A few words about the kit
At first glance, the Academy Kit wins you over…
Nice and thin to scale panel lines and parts, a thin and clear canopy in four parts but a very poor cockpit with only the essentials… The decals are very good with markings for two aircraft, US Air Force and US Marine Corps, both from the Vietnam War.
The dominant feature of the aircraft is the cockpit and its huge canopy with everything being visible, even in the closed position. I decided from the beginning to have the canopy in the open position, so super detailing of the cockpit was essential.
Based on the kits’ parts, I improved the seats, instrument panels and consoles and added all electronics and wiring from scratch.
Another part of the aircraft worth highlighting was the cargo bay in the aft part of the fuselage; therefore I did cut away the aft section of the fuselage and shaped the inner spaces, side walls, floor and upper part using styrene. Having done so much so far, it would be a shame not to build one of the engines, therefore I removed one of the panels and recreated the engine using styrene parts and copper wire.
I decided to represent a USAF aircraft operating with the 20th TASS in the Danang area in South Vietnam in 1970, s/n 67-14640. This was a allover gray airplane with white wings, following the standard Air Force and Navy “camouflage” of the time. I used Air Vallejo paints, #71046 Pale Blue Gray and #71001 White. For weathering I mixed Mars Black with Raw Umber oil paints for the gray areas and a mix of Mars Black and Titanium White for the distinctive weathering of the white wings.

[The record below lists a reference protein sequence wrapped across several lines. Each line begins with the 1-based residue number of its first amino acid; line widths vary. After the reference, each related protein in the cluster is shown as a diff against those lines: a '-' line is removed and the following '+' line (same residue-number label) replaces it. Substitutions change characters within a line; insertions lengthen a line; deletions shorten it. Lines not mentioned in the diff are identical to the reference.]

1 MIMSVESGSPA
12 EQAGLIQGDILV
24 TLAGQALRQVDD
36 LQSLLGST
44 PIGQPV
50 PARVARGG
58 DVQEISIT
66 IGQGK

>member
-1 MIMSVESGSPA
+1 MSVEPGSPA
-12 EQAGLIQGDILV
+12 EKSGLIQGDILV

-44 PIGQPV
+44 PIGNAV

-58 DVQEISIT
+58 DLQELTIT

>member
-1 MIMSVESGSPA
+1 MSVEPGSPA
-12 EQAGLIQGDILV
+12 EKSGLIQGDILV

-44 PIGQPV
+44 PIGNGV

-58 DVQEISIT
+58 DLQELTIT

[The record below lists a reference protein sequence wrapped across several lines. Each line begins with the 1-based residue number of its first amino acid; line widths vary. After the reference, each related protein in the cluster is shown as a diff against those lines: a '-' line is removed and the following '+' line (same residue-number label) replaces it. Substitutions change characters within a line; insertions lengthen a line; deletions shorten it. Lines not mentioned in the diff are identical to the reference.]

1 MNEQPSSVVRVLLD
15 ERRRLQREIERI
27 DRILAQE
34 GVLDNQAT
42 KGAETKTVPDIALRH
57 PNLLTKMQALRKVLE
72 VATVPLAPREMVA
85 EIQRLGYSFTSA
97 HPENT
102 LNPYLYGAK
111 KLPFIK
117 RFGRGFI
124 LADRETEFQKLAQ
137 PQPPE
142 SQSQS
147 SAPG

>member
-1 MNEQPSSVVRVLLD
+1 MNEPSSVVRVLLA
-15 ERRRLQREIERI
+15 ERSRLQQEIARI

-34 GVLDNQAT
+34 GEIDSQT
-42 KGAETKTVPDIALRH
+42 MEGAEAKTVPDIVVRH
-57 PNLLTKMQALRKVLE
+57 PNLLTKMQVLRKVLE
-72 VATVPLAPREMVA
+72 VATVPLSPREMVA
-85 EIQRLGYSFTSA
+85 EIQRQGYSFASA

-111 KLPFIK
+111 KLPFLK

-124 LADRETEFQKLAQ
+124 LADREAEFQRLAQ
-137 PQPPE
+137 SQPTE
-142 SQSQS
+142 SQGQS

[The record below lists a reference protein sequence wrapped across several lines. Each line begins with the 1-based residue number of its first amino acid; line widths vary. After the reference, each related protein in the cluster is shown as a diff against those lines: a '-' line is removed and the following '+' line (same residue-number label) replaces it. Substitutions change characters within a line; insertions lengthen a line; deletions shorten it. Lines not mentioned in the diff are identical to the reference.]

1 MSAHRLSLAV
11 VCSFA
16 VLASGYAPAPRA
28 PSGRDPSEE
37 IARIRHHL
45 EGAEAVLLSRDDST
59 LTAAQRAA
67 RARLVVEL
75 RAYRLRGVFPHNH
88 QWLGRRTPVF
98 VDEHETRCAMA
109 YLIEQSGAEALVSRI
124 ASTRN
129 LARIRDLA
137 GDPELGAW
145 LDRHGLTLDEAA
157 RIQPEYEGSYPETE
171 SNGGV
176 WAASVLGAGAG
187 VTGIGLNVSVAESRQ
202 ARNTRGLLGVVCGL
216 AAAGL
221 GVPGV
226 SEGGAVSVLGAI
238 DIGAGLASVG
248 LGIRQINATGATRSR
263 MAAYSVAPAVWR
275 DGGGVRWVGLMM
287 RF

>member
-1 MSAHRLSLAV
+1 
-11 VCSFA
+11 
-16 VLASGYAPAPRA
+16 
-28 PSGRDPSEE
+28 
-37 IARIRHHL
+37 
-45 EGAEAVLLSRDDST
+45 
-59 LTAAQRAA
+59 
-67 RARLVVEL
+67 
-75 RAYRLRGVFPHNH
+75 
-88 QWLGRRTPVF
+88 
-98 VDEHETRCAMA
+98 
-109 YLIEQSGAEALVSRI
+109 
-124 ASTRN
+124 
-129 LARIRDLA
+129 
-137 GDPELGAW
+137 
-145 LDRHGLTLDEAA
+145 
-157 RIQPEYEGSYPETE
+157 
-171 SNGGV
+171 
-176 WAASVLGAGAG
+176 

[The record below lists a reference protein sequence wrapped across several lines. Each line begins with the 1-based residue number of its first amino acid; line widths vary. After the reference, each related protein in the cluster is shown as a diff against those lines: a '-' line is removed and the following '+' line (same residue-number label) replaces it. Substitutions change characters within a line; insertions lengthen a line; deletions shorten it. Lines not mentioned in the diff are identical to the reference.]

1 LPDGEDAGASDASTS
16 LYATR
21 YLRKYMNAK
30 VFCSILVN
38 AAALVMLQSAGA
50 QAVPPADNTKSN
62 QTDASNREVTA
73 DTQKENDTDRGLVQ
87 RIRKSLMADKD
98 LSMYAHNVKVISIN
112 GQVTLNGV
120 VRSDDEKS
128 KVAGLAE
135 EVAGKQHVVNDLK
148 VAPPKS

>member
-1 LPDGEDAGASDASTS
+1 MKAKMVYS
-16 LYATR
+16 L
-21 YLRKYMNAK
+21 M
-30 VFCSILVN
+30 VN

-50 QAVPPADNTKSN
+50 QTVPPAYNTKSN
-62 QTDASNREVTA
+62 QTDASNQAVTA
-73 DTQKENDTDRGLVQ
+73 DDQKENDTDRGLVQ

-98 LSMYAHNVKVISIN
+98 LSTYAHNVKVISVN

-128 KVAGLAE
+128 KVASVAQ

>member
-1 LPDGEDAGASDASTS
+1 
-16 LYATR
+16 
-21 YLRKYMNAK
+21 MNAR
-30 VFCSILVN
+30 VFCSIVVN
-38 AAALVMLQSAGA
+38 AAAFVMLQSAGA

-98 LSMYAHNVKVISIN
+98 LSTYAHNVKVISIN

The model was placed on a base representing an airfield apron. I used DAS clay spread with a rolling pin on the wooded base, formed with a synthetic sponge. I painted it with various acrylic gray colors and weathered it with oil washes. As a final touch up, I highlighted different part with Titanium White oil.
It was a demanding construction so that this small model becomes as accurate a representation of the real as possible with a relatively easy painting and particularly discreet weathering.
An enjoyable construction until the end …
Build and text: Stamatis Anthis
Translation: George Roumbos